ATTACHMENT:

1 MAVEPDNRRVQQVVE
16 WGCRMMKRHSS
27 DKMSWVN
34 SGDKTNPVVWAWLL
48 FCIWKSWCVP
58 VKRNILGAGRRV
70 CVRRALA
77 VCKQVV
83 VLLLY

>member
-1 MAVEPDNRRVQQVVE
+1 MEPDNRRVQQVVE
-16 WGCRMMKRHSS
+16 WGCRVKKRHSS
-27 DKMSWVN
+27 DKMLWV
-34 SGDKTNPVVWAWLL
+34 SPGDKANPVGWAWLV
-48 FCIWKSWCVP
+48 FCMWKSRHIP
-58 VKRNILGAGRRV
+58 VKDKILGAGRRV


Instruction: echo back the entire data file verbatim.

1 MAVEPDNRRVQQVVE
16 WGCRMMKRHSS
27 DKMSWVN
34 SGDKTNPVVWAWLL
48 FCIWKSWCVP
58 VKRNILGAGRRV
70 CVRRALA
77 VCKQVV
83 VLLLY

>member
-1 MAVEPDNRRVQQVVE
+1 MEPDNRRVQQVVE
-16 WGCRMMKRHSS
+16 WGCRVKKRHSS
-27 DKMSWVN
+27 DKMLWV
-34 SGDKTNPVVWAWLL
+34 SPGDKANPVGWAWLV
-48 FCIWKSWCVP
+48 FCMWKSRHIP
-58 VKRNILGAGRRV
+58 VKDKILGAGRRV